Most designers and end users know that horizontal scrolling on websites is a huge User Experience mistake.
However, there’s a growing trend towards huge header images, with content ‘below the fold’. This seems to fly in the face of 2,000 years of common sense.
‘Below the fold’ means the part of the web page that you have to vertically scroll to in order to view it. Scroll wheels on mice and touch screen tablets mean you no longer need to grab the scrollbar. However, taken to it’s extreme, there are single page websites, which require constant scrolling.
Why Books Made Scrolls Obsolete
Nicholas Carr’s book, ‘The Shallows’ analyses how various communication tools have affected the way we read. In it he covers historic evolution, including why newfangled books superseded ‘scrolls’.
Other than the cost savings of books (you can print on both sides of the page) he highlights the User Experience benefits,
“Books were easy to navigate too. Finding a particular passage, an awkward task with a long roll of text, became a simple matter of flipping back and forth to the next page.” The Shallows by Nicholas Carr, p60.
The Hyperlink: A Real Page Turner
Fast forward to 1990, hyperlinking allows the peripheral information to remain static, whilst you focus on what’s changed. This means you always have your navigation(or index) on display. So you never get lost and can always click the ‘back’ button.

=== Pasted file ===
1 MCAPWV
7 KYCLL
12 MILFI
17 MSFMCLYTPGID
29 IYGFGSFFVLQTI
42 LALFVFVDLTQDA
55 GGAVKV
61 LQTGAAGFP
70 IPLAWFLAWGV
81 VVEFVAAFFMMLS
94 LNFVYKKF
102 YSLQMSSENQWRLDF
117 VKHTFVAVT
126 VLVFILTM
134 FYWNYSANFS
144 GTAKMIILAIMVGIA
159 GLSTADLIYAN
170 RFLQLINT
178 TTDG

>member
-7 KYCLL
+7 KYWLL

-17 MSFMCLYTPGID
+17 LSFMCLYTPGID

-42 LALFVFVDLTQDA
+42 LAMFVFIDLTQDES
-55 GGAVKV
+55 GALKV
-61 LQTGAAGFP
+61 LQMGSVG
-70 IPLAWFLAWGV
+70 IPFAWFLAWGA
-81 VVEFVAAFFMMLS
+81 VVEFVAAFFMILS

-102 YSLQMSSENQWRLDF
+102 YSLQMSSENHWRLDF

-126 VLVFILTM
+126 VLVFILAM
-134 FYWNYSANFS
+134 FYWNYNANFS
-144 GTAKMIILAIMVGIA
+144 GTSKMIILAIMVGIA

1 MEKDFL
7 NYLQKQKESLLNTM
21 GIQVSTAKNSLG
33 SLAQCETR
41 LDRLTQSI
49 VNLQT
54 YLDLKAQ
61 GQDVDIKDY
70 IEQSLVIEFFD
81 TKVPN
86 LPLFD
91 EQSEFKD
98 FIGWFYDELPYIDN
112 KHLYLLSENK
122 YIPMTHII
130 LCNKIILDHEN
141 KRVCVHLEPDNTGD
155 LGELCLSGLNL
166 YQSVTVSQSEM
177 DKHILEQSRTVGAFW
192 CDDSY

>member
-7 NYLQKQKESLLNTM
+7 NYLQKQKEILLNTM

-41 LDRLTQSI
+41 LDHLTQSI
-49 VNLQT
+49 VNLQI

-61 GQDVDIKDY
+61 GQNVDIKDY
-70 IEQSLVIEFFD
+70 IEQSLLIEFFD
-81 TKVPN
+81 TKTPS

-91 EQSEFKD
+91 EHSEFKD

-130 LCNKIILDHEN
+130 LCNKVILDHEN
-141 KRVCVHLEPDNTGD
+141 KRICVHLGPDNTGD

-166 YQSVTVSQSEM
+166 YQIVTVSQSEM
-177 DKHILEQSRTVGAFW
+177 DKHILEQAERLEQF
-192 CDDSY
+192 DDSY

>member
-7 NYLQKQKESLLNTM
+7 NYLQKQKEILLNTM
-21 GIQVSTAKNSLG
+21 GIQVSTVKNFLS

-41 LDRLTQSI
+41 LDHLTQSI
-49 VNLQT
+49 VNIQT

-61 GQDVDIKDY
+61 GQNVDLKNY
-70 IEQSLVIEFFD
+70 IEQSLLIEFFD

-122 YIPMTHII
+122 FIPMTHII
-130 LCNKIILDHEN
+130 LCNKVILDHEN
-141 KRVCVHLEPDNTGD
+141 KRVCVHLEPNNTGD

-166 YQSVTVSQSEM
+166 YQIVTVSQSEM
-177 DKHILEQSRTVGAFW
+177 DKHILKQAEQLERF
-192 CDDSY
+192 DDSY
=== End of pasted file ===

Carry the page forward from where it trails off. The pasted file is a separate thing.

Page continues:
Throwing down an anchor
Long or single page websites returns to the idea of putting multiple sections of content on one page. However, there is a solution. You can set up ‘anchor points’.
Anchor points have been around since the 1990s. They allow you to hyperlink to a specific word or character within the page. So when you click the link, the page moves to that point in the text.
It’s quite disorientating. Similar to watching those weather reports with dynamic maps throwing you around the British Isles: try this.
I am all in favour of challenging convention. However, great design isn’t just about any ideas. It has to improve the user experience.
The role of navigation, is to sign post content.
Above all else, it has to pass the Steve Krug’s usability principle on web design: ‘Don’t Make Me Think’.
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